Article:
Over the last six weeks, we’ve seen a dramatic reversal from a rising rate environment to a falling rate environment. While this rotation makes perfect sense from a technical perspective, the fact that the ten-year yield has come down in the face of strong economic data this week is a bit of a head-scratcher.
How would falling rates impact equities and other asset classes, and why is the chart of the ten-year yield the most important chart in the market right now?
First, let’s get a good historical perspective. The ultra long-term view of interest rates, courtesy of our Historical Chart Gallery, shows the multi-decade bull market in bonds.
From 1980 through recent years, bond prices have been in a fairly consistent uptrend, which has driven this chart of the ten-year yield lower and lower.
All the recent discussion of interest rates rising? That’s the little tiny blip in the far-right side of the chart. The question for many investors is, when will we see rates bottom out and move higher in a significant way?
Zooming into the last two years, you can see that, in the short-term, rates have reversed from a downtrend to an uptrend. While the ten-year yield bottomed in early March 2020, rates didn’t really move higher until August-September.
This rise in interest rates was the key catalyst for value-oriented sectors like Financials and Industrials to begin a solid stretch of outperformance through mid-March of this year.
Look at how the chart of the ten-year changed, however, as the yield moved higher in mid-to-late March while the RSI sloped lower. This bearish momentum divergence suggested an upside exhaustion in rates and a likely rally in bond prices. This bounce higher for bonds certainly occurred, which caused Financial stocks to give back some of their recent gains. The chart below shows the clear relationship between the ten-year yield and the relative performance of the Financial sector.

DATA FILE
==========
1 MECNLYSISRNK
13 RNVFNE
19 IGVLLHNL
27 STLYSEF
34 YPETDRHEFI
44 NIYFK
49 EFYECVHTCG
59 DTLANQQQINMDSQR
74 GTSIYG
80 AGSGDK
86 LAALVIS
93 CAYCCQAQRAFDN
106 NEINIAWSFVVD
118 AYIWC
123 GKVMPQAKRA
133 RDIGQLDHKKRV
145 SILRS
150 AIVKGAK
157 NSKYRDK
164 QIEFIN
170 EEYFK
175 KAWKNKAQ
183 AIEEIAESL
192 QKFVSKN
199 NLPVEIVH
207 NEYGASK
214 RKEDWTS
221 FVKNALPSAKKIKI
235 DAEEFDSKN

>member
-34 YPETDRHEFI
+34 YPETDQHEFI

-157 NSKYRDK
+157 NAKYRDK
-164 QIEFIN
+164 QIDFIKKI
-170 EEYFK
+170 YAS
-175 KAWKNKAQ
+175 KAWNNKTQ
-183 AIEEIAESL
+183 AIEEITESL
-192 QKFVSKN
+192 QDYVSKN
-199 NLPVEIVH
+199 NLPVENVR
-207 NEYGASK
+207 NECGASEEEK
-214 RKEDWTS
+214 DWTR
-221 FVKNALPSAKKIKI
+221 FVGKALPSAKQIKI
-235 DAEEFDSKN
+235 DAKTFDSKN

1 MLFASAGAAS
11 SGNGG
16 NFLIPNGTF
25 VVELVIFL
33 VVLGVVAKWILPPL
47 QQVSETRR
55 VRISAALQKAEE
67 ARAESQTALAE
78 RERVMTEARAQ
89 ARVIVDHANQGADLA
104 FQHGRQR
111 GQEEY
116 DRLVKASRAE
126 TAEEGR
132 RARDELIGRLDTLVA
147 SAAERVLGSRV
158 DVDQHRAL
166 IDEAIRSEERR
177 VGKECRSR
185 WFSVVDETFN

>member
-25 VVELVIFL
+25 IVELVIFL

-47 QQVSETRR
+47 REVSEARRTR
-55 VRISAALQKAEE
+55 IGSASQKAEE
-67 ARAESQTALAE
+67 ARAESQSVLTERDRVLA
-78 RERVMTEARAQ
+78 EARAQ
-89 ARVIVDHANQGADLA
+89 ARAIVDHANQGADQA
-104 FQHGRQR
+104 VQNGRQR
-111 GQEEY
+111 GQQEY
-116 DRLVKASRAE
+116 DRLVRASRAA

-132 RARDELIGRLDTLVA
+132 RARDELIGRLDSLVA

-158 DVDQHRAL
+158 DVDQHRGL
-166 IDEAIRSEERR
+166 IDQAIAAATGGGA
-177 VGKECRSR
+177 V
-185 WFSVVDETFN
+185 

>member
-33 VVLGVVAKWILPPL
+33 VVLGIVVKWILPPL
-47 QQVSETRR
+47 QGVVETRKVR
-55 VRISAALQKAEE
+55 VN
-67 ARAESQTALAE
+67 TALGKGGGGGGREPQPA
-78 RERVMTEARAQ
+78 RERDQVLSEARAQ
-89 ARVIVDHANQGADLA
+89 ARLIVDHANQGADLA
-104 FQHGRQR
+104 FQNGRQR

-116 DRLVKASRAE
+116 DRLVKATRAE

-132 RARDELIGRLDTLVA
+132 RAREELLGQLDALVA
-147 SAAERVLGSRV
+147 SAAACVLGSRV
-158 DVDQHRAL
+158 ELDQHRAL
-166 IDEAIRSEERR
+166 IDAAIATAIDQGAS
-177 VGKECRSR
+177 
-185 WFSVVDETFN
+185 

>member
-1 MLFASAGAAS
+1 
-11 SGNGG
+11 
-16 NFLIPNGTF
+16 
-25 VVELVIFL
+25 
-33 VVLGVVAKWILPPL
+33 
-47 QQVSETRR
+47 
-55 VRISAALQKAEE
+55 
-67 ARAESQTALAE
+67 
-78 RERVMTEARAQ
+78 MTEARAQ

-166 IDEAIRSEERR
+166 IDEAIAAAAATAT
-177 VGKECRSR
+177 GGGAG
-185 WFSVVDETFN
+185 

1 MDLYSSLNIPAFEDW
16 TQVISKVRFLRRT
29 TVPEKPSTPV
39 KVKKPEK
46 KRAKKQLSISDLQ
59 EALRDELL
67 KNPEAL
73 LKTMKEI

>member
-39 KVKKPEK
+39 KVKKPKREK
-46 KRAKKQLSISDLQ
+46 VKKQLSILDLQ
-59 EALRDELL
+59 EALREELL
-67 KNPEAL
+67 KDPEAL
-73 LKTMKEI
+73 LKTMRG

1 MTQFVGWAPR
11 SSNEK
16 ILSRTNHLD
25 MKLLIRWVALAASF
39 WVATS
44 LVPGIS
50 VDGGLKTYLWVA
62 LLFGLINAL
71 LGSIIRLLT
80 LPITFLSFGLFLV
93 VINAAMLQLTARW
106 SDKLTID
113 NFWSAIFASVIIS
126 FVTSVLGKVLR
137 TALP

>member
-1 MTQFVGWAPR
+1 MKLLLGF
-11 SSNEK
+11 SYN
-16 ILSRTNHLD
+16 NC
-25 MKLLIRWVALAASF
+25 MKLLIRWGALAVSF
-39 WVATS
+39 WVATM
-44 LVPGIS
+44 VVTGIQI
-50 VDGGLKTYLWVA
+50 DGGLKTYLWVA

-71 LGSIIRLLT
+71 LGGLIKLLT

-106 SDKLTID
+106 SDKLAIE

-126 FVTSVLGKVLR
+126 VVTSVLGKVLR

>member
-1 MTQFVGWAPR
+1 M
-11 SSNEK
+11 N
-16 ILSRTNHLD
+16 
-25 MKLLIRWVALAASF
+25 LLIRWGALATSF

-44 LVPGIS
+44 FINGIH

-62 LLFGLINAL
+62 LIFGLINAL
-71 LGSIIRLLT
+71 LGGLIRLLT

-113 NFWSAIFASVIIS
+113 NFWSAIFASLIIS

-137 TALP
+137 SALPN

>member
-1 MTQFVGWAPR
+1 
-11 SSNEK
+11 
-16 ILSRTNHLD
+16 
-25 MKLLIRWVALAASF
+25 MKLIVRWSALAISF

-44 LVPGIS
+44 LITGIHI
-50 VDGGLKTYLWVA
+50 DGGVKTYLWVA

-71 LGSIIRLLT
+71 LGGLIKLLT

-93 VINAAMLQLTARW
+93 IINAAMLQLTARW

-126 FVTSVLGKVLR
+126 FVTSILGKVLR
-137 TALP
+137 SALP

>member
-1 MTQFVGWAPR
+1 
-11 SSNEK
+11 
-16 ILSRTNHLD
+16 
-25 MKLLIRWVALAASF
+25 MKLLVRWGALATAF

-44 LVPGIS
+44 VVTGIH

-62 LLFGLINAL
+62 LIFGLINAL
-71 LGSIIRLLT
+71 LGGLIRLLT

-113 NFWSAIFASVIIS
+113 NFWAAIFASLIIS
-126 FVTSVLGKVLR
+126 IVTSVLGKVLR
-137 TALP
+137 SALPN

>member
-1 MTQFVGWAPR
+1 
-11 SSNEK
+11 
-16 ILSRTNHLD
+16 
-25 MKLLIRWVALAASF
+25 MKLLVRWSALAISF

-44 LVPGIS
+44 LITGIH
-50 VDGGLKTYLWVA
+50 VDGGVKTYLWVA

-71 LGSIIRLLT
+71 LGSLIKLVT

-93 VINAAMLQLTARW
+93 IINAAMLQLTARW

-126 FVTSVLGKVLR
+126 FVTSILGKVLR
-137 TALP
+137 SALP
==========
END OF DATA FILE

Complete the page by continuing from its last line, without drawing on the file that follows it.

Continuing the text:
So what’s next? Rising rates provide a major headwind to the performance of growth stocks. So the recent pullback in rates has caused growth names like MSFT and others to move higher into April.
As long as the ten-year yield remains above 1.5% (which is reasonable technical support based on Fibonacci retracements, as well as the 50-day moving average) then you could argue the recent rally in bonds was an oversold rally and the downtrend will most likely continue. That would indicate a likely boost for Financials and other value-oriented stocks. If bond prices move higher, pushing the ten-year yield below 1.5% and the RSI below 40 for the $TNX, that would suggest that the long-term downtrend in bond prices is not quite upon us and growth may be the area in which to focus.
Either way, the chart of the ten-year yield is the most important chart to watch in the coming days and weeks.
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David Keller, CMT
Chief Market Strategist
Disclaimer: This blog is for educational purposes only and should not be construed as financial advice. The ideas and strategies should never be used without first assessing your own personal and financial situation, or without consulting a financial professional.
The author does not have a position in mentioned securities at the time of publication. Any opinions expressed herein are solely those of the author, and do not in any way represent the views or opinions of any other person or entity.